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These are the 10 worst shows and movies we watched in the 2010s

The cast members of MTV's "Jersey Shore" pose

The cast members of MTV's "Jersey Shore" pose at their television home  in 2011.   Credit: ASSOCIATED PRESS/Mel Evans


JERSEY SHORE (MTV, 2009-12) What were we thinking?  Did we really elevate Snooki to reality TV royalty? Did we really give a damn about the Situation and "GTL" and... yup, we did. We must take the blame here. We made "Shore" the hit it became, pretending it was a "comedy" when it was mostly just a debasement. Italian-American groups were infuriated and rightfully so. In hindsight, we should've been, too.

I WANNA MARRY 'HARRY' (FOX, 2014) Fox put "Harry" in quotes to remind viewers that this wasn't really about Prince Harry, but a look-alike schlub who had to deceive 12 women that he was.  This monstrosity crawled out of the swamp that gave us "Joe Millionaire," an early aughts sensation that fooled contestants into thinking they were marrying a millionaire. There were a couple of contestants from Long Island in "Harry," one of them actually "won," nobody got "married," and we all survived. Not, however,this kind of show: "Harry" was the last of an execrable breed.  

WORK IT (ABC, 2012) "Work It" had such a short run (two episodes) that it hardly had a chance to inflict much damage. But even those two were so ghastly they live on in infamy — singular testaments to terrible sitcom ideas and really terrible TV. Two guys need work, so they dress up as women and get a job as  pharmaceutical saleswomen.  Cue to the jokes about high heels, and bras, and... well, don't cue to them. (Sorry.) "Work It" managed to devalue women in ways hitherto unimagined or unimaginable on a sitcom.  

STALKER (CBS, 2015) Professional critics hated this show, not so professional viewers. It drew a decent-sized crowd (7-or-so million) over its single-season run, but presumably CBS had seen enough, then could see no more. There were clown stalkers, pyromaniac stalkers, dating website stalkers, Nazi stalkers, women's undergarment stalkers, and a serial killer stalker or two. Women were usually the stalkees — but not always. Hey, even "Stalker" liked to mix it up now and then. But the relentlessly violent, soul-depleting, female-endangerment-exploiting stories finally were too much even for this network. Besides,CBS already had a similar series ("Criminal Minds"). 

$#*! MY DAD SAYS (CBS, 2010) At the very least, "$#*!" should be commended for warning viewers in the title. Based on a popular Twitter feed, this quickly became a cautionary example of why TV series should never be based on popular Twitter feeds. William Shatner, in his anything-for-a-paycheck days, survived this debacle, but some of the  $#*! his character said is still out there, floating through the internet, retrievable via a quick Google search. It serves as a  reminder: Some paychecks clearly are not big enough. —VERNE GAY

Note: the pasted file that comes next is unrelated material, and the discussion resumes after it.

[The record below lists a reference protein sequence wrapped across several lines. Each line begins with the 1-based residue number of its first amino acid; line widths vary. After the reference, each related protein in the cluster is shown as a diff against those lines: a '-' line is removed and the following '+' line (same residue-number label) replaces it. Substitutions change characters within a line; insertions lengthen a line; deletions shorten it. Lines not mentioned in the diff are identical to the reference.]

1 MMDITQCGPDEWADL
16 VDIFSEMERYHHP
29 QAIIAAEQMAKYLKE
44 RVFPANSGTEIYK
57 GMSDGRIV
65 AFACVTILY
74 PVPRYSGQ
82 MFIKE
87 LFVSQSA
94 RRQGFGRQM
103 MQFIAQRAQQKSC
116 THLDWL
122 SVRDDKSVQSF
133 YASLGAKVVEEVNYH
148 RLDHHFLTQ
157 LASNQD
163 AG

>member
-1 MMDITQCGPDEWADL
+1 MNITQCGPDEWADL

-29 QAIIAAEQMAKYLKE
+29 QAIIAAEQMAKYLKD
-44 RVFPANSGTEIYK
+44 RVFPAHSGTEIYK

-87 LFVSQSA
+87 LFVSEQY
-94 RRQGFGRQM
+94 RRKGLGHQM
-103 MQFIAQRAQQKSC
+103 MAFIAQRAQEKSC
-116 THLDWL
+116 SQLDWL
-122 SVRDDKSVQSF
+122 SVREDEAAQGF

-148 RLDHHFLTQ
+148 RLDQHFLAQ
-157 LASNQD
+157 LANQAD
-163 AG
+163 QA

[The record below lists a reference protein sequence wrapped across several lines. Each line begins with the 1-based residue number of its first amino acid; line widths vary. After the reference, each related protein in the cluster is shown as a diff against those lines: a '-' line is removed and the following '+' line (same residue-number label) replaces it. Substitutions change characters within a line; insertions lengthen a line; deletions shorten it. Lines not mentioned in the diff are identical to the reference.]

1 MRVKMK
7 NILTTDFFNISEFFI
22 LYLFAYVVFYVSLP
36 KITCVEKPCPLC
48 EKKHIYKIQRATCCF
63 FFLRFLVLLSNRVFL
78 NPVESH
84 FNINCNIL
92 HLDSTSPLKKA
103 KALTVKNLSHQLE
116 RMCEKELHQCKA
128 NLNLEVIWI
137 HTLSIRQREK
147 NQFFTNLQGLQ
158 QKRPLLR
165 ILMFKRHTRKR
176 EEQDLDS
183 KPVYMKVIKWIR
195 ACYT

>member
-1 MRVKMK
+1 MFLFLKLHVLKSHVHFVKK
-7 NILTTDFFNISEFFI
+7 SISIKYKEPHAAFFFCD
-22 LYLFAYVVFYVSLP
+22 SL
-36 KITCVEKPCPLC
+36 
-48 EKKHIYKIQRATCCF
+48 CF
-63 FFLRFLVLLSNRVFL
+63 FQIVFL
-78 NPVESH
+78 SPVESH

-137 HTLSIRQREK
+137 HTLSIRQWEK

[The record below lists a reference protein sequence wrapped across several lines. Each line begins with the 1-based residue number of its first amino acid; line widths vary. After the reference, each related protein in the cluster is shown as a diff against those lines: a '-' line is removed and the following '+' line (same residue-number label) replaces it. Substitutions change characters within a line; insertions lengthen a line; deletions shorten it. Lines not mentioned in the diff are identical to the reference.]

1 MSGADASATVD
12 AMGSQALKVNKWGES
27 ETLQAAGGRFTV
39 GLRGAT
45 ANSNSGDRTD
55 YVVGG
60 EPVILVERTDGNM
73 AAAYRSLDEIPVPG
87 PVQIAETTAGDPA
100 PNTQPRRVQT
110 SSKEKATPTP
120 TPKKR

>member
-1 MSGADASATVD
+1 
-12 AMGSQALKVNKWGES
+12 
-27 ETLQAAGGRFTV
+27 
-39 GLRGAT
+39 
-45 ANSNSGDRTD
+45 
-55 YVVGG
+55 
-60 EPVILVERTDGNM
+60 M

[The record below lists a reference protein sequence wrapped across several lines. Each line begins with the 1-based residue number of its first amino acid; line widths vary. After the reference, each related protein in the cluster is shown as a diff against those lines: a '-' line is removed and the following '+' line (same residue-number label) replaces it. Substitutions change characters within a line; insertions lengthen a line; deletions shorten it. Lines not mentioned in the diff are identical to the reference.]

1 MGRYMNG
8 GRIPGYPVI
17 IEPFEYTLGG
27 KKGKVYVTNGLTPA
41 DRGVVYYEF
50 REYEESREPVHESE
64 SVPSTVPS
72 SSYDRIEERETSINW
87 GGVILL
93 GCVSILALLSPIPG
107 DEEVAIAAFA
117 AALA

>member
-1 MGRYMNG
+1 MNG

GOTTI (2018) LI's Kevin Connolly, of "Entourage," directed this appallingly flattering portrait of John Gotti (John Travolta), who comes off as half crime-boss, half doting dad. More than 40 producers couldn't save this dull yet sometimes giggle-inducing vanity project, nor could the suspiciously large number of positive audience-reviews at Rotten tomatoes. The film's distributor, MoviePass Ventures — the guys who sold subscription passes to theaters — folded in September.

HOLMES & WATSON (2018) Playing Arthur Conan Doyle's fictional sleuths, the usually brilliant Will Ferrell and John C. Reilly became bizarro versions of themselves: unfunny and unpleasant, as if determined to wipe away everything good they'd ever done. A mystery, indeed.

BY THE SEA (2015) In which Angelina Jolie directs herself and her husband, Brad Pitt, as wealthy vacationers who nearly bore each other into divorce. Imagine a pretentious perfume commercial written by a cigarette-smoking middle-schooler, and this would still be worse.

MOVIE 43 (2013) Peter Farrelly compiled these 14 sketches, each by a different director, each trying to be more tasteless than the other. Magically, they succeed! Great talents such as Kate Winslet, Chloe Grace Moretz, Richard Gere and Bob Odenkirk contributed to this hostile Hollywood prank, in which you, the ticket-buyer, were the punchline.

ALOHA (2015) Cameron Crowe's icky-sticky rom-com got everything wrong: The guy who tries to steal the girl is not the hero (Bradley Cooper), Hawaiians should not be played by white women (Emma Stone, who later expressed regret over her casting) and Bill Murray can't fix a movie just by showing up. The dumbest idea — a satellite so full of classic rock that it explodes — seemed to sum up Crowe's movie perfectly. — RAFER GUZMAN

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